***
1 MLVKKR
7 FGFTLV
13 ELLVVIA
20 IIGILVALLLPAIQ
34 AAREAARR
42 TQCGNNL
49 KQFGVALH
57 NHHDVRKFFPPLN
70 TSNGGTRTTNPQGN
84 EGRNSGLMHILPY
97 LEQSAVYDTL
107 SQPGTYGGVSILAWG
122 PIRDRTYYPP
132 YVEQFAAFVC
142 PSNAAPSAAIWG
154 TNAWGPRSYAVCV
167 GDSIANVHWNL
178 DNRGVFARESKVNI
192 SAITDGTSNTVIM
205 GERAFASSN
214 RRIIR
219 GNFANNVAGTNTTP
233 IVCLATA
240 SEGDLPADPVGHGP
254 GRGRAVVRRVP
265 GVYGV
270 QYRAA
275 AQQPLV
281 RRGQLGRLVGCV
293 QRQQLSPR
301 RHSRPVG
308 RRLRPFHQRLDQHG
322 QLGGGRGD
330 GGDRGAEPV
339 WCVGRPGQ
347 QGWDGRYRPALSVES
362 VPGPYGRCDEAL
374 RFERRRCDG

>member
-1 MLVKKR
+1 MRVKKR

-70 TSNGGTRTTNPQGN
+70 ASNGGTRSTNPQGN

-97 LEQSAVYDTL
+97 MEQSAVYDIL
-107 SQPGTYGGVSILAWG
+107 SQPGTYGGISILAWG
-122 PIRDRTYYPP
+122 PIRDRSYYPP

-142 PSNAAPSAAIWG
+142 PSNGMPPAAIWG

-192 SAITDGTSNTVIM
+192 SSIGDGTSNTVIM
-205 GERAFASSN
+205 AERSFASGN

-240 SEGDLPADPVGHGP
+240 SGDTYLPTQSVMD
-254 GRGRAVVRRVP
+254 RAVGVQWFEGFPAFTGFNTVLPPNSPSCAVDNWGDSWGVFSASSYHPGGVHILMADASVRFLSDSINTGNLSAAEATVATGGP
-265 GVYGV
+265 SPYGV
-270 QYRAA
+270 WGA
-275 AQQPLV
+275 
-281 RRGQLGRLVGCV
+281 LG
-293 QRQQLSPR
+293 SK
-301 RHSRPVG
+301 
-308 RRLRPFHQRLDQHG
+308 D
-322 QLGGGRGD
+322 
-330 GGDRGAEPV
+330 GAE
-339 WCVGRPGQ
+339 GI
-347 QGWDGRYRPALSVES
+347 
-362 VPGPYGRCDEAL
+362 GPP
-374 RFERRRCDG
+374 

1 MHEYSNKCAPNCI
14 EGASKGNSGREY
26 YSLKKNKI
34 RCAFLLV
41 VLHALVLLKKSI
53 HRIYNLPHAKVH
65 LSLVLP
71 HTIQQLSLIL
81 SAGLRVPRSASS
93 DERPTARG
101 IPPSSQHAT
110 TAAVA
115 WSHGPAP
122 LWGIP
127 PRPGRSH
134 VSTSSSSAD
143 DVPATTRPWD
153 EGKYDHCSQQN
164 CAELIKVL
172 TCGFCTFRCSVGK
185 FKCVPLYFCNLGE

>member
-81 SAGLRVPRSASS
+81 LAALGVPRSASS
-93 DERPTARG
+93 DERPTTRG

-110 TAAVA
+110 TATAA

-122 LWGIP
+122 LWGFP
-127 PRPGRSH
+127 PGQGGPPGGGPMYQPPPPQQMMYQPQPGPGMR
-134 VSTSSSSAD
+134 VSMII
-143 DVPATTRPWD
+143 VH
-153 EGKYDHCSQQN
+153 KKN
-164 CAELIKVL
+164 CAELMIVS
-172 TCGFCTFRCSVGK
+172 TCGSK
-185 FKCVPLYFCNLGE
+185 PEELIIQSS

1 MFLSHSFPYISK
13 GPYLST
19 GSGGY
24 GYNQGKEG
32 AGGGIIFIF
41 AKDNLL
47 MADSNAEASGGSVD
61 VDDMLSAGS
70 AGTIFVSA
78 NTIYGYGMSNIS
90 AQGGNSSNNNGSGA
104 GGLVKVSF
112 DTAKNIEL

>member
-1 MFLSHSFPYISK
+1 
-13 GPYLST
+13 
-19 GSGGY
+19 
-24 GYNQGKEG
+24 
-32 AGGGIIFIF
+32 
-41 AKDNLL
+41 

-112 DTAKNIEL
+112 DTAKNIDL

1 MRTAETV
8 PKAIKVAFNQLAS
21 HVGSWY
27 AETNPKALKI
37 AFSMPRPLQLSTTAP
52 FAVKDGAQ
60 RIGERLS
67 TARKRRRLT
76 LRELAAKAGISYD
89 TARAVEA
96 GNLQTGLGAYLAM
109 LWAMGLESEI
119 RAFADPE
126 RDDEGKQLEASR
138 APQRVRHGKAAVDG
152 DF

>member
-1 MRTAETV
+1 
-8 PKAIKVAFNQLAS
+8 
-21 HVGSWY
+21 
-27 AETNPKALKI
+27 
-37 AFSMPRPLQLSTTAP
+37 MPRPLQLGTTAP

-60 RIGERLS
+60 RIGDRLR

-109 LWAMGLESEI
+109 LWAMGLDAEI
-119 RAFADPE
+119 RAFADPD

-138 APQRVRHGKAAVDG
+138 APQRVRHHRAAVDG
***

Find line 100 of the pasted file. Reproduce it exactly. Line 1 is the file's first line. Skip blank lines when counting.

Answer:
127 PRPGRSH